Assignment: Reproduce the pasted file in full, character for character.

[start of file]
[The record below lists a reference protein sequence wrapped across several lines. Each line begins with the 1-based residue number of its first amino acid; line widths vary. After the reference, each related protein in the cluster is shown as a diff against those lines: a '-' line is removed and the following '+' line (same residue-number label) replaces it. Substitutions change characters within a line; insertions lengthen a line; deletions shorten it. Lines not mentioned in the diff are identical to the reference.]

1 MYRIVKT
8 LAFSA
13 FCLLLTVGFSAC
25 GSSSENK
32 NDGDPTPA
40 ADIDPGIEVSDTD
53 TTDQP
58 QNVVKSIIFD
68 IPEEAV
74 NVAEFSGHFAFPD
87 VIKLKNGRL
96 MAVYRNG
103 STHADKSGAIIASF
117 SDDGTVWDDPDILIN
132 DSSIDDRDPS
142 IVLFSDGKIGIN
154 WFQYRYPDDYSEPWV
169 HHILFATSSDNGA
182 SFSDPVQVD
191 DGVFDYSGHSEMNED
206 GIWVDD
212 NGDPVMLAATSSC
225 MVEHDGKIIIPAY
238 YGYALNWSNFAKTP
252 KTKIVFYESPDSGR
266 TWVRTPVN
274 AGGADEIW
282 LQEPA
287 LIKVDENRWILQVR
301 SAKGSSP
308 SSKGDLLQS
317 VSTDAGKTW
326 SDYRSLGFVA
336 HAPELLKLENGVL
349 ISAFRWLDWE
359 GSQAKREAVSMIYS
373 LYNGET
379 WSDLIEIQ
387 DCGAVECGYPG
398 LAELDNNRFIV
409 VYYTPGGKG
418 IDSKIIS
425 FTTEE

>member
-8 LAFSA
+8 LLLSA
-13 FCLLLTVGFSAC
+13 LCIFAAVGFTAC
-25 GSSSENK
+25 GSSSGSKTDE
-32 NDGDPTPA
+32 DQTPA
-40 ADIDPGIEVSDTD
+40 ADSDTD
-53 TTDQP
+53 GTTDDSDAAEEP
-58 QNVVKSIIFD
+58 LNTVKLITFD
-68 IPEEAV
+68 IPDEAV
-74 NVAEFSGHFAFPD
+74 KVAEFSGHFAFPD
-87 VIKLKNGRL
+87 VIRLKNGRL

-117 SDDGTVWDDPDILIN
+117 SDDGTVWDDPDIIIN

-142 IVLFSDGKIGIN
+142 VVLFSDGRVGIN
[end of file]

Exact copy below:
[The record below lists a reference protein sequence wrapped across several lines. Each line begins with the 1-based residue number of its first amino acid; line widths vary. After the reference, each related protein in the cluster is shown as a diff against those lines: a '-' line is removed and the following '+' line (same residue-number label) replaces it. Substitutions change characters within a line; insertions lengthen a line; deletions shorten it. Lines not mentioned in the diff are identical to the reference.]

1 MYRIVKT
8 LAFSA
13 FCLLLTVGFSAC
25 GSSSENK
32 NDGDPTPA
40 ADIDPGIEVSDTD
53 TTDQP
58 QNVVKSIIFD
68 IPEEAV
74 NVAEFSGHFAFPD
87 VIKLKNGRL
96 MAVYRNG
103 STHADKSGAIIASF
117 SDDGTVWDDPDILIN
132 DSSIDDRDPS
142 IVLFSDGKIGIN
154 WFQYRYPDDYSEPWV
169 HHILFATSSDNGA
182 SFSDPVQVD
191 DGVFDYSGHSEMNED
206 GIWVDD
212 NGDPVMLAATSSC
225 MVEHDGKIIIPAY
238 YGYALNWSNFAKTP
252 KTKIVFYESPDSGR
266 TWVRTPVN
274 AGGADEIW
282 LQEPA
287 LIKVDENRWILQVR
301 SAKGSSP
308 SSKGDLLQS
317 VSTDAGKTW
326 SDYRSLGFVA
336 HAPELLKLENGVL
349 ISAFRWLDWE
359 GSQAKREAVSMIYS
373 LYNGET
379 WSDLIEIQ
387 DCGAVECGYPG
398 LAELDNNRFIV
409 VYYTPGGKG
418 IDSKIIS
425 FTTEE

>member
-8 LAFSA
+8 LLLSA
-13 FCLLLTVGFSAC
+13 LCIFAAVGFTAC
-25 GSSSENK
+25 GSSSGSKTDE
-32 NDGDPTPA
+32 DQTPA
-40 ADIDPGIEVSDTD
+40 ADSDTD
-53 TTDQP
+53 GTTDDSDAAEEP
-58 QNVVKSIIFD
+58 LNTVKLITFD
-68 IPEEAV
+68 IPDEAV
-74 NVAEFSGHFAFPD
+74 KVAEFSGHFAFPD
-87 VIKLKNGRL
+87 VIRLKNGRL

-117 SDDGTVWDDPDILIN
+117 SDDGTVWDDPDIIIN

-142 IVLFSDGKIGIN
+142 VVLFSDGRVGIN